This chapter aims to develop a working methodology for the use of those academics, investigative journalists, and political activists who wish to conduct credible research into that nexus of forces known as the ‘deep state’. It focuses on some of the popular approaches used in the field, in addition to describing what is perceived to be good journalistic and academic practice, based upon the insights of those working in this area. In effect, the encroachment of fusion centre surveillance into the public order domain has led these new hybrid intelligence agencies to conflate political activism with terrorism. The British version of a fusion intelligence complex has been presented so far in terms of the public and private sector networks that were commissioned post-9/11 to protect the UK’s Critical National Infrastructure. The biggest issue facing journalists or academics conducting research into the politics and practices of the deep state are generally all access-related.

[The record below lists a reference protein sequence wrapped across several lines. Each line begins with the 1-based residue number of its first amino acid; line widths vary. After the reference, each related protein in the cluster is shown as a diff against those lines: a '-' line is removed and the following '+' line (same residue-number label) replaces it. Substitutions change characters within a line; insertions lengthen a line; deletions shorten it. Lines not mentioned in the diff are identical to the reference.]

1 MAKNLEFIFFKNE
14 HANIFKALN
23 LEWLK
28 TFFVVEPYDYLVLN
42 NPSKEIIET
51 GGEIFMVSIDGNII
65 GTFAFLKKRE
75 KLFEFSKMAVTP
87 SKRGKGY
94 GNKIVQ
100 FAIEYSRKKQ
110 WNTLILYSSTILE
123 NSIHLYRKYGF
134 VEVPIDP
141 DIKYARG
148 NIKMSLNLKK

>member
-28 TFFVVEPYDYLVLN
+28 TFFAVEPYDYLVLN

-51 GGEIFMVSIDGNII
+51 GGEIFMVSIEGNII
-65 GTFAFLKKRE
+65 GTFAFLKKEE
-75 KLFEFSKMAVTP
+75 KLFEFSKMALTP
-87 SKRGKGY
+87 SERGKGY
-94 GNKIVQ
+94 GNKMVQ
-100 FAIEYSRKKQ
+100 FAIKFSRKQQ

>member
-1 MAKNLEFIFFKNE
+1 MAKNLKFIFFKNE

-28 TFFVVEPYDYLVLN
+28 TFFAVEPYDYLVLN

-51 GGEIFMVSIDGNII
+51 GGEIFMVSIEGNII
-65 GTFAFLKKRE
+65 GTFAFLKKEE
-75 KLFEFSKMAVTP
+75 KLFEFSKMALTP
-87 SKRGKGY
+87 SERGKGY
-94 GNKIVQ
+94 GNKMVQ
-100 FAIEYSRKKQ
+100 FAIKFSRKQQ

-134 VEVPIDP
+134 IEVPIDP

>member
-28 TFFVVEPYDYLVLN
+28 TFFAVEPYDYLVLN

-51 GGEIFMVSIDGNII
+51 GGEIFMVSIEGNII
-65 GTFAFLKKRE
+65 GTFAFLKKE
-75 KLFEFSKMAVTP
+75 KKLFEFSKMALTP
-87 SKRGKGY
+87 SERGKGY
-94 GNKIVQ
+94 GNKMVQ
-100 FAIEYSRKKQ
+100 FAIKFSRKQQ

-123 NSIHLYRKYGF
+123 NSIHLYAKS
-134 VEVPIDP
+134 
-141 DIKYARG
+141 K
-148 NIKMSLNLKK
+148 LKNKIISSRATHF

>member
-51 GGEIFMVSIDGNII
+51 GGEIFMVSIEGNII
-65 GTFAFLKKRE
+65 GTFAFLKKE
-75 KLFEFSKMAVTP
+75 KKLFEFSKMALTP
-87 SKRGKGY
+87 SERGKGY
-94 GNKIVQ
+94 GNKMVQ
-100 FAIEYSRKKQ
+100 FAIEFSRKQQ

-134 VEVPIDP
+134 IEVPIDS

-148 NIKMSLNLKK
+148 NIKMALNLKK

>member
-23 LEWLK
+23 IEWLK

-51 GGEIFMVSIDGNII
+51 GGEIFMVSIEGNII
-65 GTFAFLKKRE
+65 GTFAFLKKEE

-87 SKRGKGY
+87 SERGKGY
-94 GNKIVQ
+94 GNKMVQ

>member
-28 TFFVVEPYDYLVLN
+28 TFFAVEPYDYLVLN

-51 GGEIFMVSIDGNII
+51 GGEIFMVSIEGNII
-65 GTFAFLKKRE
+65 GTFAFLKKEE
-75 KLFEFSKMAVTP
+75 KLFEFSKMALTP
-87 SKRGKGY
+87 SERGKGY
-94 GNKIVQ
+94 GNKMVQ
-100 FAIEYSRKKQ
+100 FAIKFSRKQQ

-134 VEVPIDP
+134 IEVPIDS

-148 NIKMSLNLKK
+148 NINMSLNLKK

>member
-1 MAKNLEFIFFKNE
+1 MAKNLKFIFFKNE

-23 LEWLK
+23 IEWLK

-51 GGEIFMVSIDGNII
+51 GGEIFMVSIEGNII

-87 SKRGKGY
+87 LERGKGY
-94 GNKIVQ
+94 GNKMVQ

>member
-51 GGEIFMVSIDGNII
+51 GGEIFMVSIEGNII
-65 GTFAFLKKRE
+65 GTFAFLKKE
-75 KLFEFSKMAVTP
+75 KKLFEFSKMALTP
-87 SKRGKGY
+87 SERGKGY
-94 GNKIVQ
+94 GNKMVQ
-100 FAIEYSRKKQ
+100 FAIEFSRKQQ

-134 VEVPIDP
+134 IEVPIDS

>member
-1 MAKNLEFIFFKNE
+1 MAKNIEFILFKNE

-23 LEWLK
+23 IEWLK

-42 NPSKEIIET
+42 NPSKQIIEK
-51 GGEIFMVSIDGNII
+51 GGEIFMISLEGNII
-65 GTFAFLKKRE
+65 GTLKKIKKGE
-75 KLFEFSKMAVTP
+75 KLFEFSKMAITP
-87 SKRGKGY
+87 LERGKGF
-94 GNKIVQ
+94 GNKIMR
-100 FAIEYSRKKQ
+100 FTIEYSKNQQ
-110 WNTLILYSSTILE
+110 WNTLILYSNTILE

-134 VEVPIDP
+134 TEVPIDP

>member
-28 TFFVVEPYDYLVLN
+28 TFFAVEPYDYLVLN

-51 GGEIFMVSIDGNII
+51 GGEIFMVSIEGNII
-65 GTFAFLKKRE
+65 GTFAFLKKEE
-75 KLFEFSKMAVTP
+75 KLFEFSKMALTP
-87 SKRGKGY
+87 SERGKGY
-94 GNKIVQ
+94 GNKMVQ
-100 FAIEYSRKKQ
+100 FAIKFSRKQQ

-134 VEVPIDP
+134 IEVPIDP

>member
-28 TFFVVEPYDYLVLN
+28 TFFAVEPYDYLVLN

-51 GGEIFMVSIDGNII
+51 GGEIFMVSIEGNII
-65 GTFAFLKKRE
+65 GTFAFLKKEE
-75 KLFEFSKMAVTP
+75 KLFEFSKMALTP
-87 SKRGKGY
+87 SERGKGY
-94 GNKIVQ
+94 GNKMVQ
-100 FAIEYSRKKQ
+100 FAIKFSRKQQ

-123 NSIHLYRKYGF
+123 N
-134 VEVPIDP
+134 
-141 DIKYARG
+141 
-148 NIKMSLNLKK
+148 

|Title of host publication||Journalism, Power and Investigation|
|Number of pages||17|
|Publication status||Published - Jan 2019|